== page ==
In modern football, playing fullback is a lost art. The skillset it requires used to personify the sport. Now, fullbacks are on the field only for short-yardage offensive situations and special teams plays.
These days, there’s only a handful of NFL teams that even roster a fullback — let alone use one in a significant capacity. The Kansas City Chiefs are one that still does — as its signing of veteran Michael Burton has proved. They didn’t want to replace now-retired Anthony Sherman with an undrafted free agent or inexperienced player. Instead, they made sure to secure a fullback with NFL experience.
Burton recognizes the team’s viewpoint — and it’s one of the reasons he signed with the Chiefs.
“Scheme-wise, Coach Reid has always carried a fullback — even since his days in Philadelphia,” Burton recalled during his introductory press conference on Monday. “He’s always had one, evidenced by Anthony Sherman being here eight years in a row. Between the opportunity of being with a winning organization and the scheme fit, I thought this was a really good opportunity for me.”
You think of the traditional fullback as a simple, hard-nosed player whose only objective — one way or another — is to hit a defender as hard as they can. But as Burton laid it out, there’s more to it than that: there are different lead blocking techniques for the styles used by different running backs.
“I blocked for Adrian Peterson in Washington,” Burton explained. “He was a guy that wanted to get downhill quick, so you needed to make sure you got out of your stance and you were exploding through — more so than some other running backs. [Alvin Kamara] was patient. It’s just having a sense of what scheme and what they like to do — but overall, you have to get on your guy... [Peterson] will say sometimes, ‘Hey, don’t stop your feet. Just go’ — whereas there may be more reading with more patient backs and setting things up with your eyes.”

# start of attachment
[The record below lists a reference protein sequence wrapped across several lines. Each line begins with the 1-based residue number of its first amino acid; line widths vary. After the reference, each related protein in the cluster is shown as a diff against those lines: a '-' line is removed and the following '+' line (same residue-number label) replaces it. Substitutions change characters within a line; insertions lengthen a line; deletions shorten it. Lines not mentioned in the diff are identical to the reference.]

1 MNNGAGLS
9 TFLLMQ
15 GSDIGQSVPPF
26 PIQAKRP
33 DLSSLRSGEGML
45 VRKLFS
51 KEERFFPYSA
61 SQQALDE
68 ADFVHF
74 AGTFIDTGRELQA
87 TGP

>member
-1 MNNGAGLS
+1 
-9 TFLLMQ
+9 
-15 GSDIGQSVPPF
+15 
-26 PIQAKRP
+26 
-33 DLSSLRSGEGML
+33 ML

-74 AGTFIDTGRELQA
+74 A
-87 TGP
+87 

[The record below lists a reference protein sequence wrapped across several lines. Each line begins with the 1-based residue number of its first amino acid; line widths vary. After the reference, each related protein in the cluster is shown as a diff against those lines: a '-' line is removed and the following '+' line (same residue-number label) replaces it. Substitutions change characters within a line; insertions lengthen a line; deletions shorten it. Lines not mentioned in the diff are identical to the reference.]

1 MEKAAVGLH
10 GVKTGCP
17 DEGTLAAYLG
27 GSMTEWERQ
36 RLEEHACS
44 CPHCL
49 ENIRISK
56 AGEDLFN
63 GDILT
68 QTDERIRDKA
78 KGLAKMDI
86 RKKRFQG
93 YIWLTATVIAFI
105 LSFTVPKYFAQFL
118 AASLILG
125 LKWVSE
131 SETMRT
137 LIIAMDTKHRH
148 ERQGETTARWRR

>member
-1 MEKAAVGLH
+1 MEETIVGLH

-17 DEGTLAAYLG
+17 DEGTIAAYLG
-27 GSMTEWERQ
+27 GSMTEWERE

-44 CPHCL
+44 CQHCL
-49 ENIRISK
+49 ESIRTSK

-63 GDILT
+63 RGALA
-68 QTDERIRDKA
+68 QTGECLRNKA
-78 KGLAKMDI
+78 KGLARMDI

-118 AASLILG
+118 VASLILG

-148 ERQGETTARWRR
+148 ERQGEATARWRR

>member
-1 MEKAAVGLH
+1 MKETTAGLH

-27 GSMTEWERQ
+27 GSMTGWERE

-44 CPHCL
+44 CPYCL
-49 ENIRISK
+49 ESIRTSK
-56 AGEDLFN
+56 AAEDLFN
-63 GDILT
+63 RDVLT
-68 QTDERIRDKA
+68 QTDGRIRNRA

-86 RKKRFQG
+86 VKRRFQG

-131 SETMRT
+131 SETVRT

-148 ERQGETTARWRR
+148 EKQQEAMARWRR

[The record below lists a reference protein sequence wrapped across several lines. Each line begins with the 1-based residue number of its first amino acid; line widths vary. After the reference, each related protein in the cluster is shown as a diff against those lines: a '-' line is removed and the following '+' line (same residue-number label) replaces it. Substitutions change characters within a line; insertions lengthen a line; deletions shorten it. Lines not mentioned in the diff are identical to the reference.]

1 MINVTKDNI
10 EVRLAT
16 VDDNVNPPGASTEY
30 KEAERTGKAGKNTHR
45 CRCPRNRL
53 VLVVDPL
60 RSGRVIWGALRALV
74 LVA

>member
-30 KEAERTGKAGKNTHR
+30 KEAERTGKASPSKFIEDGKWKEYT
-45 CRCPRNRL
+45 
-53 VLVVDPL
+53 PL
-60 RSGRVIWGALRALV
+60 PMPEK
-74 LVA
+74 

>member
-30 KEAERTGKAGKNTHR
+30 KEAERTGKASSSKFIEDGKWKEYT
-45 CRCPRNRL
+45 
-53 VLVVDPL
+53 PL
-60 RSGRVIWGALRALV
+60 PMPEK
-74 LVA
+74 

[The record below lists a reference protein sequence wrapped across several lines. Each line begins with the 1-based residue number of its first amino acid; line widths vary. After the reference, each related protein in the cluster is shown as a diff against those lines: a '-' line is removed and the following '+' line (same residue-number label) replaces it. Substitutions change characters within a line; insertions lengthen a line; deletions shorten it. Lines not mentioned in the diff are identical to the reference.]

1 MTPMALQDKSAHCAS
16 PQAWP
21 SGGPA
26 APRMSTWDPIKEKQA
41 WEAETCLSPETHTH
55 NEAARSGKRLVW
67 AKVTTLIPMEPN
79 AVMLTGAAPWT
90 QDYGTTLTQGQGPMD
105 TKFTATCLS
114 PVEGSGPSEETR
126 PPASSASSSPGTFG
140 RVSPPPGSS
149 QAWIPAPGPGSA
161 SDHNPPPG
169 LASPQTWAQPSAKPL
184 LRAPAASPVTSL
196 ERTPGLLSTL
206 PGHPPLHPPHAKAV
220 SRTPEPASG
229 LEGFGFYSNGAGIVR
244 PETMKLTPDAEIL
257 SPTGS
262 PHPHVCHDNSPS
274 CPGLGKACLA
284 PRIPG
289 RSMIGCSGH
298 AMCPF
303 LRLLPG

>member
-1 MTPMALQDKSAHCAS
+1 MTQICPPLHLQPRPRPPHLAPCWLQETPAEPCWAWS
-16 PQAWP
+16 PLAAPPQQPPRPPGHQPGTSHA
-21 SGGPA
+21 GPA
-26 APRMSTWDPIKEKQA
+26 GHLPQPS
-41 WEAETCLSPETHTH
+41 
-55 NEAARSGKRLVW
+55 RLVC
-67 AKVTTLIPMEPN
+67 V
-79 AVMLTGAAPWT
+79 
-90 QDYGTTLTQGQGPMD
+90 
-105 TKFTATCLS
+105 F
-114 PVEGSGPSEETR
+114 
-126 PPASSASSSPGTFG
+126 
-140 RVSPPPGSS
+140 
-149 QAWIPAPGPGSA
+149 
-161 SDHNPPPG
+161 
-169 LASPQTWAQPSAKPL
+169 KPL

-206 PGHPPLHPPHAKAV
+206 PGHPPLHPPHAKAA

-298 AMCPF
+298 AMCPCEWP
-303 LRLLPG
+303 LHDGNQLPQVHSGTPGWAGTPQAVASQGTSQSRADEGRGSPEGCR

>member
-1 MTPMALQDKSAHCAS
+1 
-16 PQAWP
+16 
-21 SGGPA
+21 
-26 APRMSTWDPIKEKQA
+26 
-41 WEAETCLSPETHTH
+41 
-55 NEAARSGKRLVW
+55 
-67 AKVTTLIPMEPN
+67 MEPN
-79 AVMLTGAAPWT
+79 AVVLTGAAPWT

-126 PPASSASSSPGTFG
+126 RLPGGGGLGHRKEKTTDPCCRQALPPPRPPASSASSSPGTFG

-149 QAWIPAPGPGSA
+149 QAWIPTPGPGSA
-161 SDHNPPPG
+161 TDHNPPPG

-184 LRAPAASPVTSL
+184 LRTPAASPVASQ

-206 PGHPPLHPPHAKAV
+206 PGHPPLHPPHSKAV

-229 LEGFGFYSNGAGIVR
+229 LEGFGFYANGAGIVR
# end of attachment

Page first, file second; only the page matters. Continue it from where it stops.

It’s that level of attention to detail that likely attracted Andy Reid to Burton, who is a self-aware player — a trait that any fullback has to have if they want to succeed in today’s game. Even under a coach like Reid, special teams have become nearly the biggest part of playing the position — and it’s why Burton didn’t mince words when asked about that phase of the game.
“I expect my role to be a four-phaser. That’s the goal,” Burton declared. “Playing fullback, you have to be a four-phaser — you just have to be — and it’s really important to me to be a four-phaser and be a very good four-phaser.... That’s my goal... just to work as hard as you can to be that best special teams player, because it’s very important — especially in the fullback role.”
Playing on all four special team phases would be a changeup from what Burton did last season with the Saints — but if he wants to replace Sherman, it’s necessary. Over the last few seasons, Sherman’s biggest contributions have been as a special teams player.
Credit to Burton for understanding what kind of role he has to play. It’s a thankless position, but it’s also one that doesn’t go completely unnoticed. He may never be as loved by the fans as Sherman was, but Burton’s selflessness — and will-do attitude — is sure to earn him some popularity points among his coaches.